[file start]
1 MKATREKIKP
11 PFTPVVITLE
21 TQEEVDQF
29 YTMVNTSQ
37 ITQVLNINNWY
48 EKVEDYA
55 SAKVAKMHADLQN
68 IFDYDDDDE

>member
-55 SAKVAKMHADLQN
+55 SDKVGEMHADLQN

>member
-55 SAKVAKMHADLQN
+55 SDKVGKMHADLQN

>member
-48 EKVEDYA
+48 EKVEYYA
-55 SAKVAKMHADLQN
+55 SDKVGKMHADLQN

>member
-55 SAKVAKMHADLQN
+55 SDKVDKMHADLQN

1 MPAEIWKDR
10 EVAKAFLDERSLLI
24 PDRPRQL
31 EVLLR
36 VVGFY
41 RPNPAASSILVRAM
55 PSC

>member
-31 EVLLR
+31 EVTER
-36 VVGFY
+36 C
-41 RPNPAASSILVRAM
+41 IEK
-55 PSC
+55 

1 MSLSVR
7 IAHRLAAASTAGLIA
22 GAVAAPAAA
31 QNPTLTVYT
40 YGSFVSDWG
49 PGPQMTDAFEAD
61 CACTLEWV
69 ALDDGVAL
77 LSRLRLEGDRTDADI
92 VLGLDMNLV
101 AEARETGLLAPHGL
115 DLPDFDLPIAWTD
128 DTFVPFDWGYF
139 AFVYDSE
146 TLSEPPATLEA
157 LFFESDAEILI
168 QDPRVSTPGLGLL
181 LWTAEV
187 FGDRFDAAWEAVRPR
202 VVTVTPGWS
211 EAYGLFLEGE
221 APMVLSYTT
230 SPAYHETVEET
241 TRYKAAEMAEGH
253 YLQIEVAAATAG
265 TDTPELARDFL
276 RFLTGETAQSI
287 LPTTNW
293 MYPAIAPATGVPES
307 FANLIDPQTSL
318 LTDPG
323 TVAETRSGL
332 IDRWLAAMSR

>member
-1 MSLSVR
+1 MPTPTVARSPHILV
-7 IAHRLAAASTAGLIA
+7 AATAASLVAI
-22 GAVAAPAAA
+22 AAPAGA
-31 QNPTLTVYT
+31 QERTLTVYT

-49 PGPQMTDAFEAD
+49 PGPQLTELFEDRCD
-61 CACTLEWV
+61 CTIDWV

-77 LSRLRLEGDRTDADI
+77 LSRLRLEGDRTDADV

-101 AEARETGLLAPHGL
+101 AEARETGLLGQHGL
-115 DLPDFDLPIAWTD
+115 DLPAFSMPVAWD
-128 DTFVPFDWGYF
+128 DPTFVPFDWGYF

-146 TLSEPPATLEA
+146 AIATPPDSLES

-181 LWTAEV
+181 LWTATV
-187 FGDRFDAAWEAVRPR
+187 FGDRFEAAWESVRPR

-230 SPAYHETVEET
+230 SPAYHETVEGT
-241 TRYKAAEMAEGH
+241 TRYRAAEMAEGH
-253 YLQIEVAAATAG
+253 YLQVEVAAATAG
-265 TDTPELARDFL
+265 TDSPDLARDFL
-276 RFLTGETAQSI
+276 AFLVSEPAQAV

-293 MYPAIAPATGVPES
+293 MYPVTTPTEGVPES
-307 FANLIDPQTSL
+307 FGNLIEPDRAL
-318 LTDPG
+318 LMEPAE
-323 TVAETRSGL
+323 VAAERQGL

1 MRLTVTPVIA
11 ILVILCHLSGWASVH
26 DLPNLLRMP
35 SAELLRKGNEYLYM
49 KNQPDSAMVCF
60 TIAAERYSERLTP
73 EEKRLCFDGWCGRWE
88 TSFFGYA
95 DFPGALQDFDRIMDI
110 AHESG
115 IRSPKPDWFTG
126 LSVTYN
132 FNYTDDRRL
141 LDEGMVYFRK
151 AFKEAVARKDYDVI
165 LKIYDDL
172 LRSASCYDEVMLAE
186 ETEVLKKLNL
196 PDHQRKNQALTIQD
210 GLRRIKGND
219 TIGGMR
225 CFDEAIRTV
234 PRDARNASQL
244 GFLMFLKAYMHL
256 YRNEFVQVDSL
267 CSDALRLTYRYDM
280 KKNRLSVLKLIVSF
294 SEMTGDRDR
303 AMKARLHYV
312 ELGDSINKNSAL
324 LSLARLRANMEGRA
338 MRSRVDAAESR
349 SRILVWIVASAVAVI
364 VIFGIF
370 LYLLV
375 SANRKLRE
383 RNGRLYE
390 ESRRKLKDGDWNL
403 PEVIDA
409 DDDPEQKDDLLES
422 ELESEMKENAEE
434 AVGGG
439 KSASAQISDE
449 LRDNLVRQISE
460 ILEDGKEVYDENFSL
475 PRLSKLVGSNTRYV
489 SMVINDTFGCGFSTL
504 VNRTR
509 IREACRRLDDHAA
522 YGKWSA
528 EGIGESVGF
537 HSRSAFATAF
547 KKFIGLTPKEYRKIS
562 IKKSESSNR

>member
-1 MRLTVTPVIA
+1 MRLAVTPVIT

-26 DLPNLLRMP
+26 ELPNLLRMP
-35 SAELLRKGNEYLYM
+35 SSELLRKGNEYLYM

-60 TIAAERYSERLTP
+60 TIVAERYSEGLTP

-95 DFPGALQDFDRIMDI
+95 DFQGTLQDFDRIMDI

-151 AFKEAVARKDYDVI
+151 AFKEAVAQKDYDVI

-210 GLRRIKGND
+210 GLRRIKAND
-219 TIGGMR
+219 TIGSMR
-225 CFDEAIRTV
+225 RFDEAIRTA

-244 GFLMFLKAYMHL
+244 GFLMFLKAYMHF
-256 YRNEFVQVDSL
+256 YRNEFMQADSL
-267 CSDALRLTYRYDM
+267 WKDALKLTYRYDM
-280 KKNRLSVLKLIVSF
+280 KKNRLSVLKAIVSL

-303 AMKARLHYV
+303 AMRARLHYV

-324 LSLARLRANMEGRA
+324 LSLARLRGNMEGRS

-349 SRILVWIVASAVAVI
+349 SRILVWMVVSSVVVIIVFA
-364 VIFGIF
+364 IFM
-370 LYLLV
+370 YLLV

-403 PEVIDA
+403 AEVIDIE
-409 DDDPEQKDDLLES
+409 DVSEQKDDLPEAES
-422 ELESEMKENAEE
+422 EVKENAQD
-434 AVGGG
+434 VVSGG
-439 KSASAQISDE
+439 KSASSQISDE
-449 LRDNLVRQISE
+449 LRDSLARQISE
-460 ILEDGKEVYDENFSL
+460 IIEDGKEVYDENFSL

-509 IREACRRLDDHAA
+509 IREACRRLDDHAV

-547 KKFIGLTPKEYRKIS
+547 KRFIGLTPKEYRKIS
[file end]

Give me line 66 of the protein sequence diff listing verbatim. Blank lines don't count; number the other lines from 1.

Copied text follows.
287 LPTTNW